Your question was:

>>How do you deal with an erring brother that has "withdrawn" himself from the local church?<<

One who willfully sins by forsaking the assembling of the saints is walking disorderly (Heb. 10:25-26; 2 Thess. 3:6). While the scriptures do not specifically describe the deliberate action of a person who is "forsaking the assembling of ourselves together" as "withdrawing himself" from the local church, that is the effect of such conduct.

One who does so is in need of our efforts to restore him through repentance (Lk. 17:3). To help accomplish his repentance, the scriptures instruct us that we should reprove, rebuke and exhort the sinner using the word of God (2 Tim. 4:2; Jas. 5:19-20). If he will allow you are someone else in the church to discuss his sin with him, then by all means use such an opportunity to call him to repentance.

When a Christian rejects our efforts to call him back from sinful conduct, the Bible says that, due to his disorderly conduct (in violation of apostolic truth), we are to withdraw ourselves from him (2 Thess. 3:6; 2:15). That is, the local church should publicly note the person's decision to live in violation of truth, and that every effort to restore the fallen brother has, to this point, be refused. Therefore, the church is taking note of his sin and does not approve of his present course of conduct. Then, each Christian is to cease their social contact with that Christian. These combined efforts - public marking (taking note of) and individual removal of social interaction - are designed to bring the brother to shame over his sin (read 2 Thess. 3:14-15; Rom. 16:17 and 1 Cor. 5:3-5, 9-13 for the scriptural descriptions of these actions).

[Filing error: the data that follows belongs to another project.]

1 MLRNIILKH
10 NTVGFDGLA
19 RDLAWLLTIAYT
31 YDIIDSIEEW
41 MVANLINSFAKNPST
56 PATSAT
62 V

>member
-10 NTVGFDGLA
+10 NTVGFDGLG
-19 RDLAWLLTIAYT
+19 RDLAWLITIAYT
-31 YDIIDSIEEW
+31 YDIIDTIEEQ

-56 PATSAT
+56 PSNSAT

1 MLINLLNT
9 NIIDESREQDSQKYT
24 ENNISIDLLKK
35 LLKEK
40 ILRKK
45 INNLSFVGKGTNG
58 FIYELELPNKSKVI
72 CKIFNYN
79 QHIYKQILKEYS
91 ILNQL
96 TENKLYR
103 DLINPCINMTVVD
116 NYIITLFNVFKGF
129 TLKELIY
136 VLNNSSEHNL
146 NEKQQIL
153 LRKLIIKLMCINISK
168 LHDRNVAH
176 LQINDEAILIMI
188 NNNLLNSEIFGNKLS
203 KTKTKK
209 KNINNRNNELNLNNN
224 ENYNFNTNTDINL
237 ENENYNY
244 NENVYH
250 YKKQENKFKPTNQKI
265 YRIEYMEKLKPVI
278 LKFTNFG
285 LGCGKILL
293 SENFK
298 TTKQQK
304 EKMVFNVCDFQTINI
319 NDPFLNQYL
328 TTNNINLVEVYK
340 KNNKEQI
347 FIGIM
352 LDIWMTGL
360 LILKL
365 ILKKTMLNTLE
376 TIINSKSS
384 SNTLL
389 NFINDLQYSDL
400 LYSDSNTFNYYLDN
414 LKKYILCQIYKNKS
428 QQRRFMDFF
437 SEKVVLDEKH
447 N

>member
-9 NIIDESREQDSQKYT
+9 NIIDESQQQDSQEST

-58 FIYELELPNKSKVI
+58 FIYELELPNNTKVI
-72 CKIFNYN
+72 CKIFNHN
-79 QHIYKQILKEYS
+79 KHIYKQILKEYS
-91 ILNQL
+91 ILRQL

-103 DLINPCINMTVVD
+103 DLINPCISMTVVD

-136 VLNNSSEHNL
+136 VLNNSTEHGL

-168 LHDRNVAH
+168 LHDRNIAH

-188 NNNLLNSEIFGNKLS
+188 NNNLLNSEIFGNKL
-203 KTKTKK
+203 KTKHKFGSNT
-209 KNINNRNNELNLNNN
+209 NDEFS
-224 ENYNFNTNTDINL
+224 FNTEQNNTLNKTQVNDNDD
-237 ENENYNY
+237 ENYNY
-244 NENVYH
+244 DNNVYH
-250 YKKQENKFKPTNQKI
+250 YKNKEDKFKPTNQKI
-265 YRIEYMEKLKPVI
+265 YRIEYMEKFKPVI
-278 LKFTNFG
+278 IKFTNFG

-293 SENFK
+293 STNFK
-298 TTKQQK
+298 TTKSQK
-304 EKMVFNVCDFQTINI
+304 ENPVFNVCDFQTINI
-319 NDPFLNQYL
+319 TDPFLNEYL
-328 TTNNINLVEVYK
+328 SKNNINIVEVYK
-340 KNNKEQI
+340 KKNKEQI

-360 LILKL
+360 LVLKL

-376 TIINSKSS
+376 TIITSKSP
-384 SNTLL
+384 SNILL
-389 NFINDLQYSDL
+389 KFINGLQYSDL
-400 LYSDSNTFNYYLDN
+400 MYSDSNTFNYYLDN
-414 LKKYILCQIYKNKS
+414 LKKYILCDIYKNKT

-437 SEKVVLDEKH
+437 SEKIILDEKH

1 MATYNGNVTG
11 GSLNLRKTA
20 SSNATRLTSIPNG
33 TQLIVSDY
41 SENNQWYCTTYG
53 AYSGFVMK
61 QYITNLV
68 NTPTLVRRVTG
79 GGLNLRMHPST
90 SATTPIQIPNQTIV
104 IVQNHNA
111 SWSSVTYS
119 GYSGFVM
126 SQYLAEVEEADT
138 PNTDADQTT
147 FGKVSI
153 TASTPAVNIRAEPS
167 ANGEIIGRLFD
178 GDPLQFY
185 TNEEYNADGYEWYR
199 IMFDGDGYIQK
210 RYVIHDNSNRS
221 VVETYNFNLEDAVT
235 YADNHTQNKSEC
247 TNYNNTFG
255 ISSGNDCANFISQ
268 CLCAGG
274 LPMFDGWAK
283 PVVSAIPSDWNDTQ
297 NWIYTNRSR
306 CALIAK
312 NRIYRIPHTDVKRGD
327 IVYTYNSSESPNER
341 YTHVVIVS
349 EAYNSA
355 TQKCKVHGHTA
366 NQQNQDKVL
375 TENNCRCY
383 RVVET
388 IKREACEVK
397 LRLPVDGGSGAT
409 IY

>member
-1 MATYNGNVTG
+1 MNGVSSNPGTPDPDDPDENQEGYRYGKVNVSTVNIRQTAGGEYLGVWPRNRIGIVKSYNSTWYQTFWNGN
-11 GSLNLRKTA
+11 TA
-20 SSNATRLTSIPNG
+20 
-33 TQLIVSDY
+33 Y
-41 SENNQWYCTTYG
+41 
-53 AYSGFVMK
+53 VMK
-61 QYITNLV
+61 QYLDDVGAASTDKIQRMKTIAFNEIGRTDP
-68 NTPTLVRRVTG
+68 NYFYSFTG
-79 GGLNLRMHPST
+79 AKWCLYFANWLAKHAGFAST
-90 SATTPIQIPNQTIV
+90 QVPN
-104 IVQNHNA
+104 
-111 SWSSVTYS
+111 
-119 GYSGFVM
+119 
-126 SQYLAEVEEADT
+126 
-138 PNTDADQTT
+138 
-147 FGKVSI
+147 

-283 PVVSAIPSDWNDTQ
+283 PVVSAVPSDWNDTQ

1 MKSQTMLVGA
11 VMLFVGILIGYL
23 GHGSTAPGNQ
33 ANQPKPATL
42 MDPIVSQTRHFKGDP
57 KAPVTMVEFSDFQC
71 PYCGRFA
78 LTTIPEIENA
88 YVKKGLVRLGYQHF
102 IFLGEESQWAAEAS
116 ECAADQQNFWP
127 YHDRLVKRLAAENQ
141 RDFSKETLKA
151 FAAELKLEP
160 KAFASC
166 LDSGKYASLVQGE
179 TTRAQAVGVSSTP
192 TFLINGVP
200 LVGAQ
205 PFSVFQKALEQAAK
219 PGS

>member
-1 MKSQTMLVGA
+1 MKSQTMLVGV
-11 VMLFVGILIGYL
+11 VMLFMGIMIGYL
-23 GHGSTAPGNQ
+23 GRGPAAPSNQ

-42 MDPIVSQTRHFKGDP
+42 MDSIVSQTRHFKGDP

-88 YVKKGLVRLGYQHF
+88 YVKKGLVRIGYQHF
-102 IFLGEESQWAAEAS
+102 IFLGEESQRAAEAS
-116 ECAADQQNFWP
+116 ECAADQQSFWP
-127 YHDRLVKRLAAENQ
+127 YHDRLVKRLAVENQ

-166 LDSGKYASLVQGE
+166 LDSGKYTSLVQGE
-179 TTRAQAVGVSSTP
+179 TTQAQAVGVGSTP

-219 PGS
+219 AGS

Some brethren resist these actions by responding: "he has already withdrawn himself from us -- we cannot withdraw from him." This overlooks at least one point. Local church membership is a two-way street. When one wishes to identify with a local church, both he and the local church acknowledge that decision. Likewise, if that same person later decides to become unfaithful, the local church has the right and scriptural obligation to make it clear that it opposes such conduct and that the person so conducting himself will no longer be considered a member of that congregation. He is out of fellowship with God and needs to repent. Thus, the church is protected from the influence of unfaithfulness (1 Cor. 5:6-7).

I hope this is of some use to you. I will be glad to clarify or elaborate if there is anything here that you would like to discuss further.

May the Lord bless each of us as we attempt to do His will in His way, that souls may be strengthened and saved through His gospel.

Sincerely in Christ,

Joe Price


Joe R Price

Bible Answers

Mt. Baker church of Christ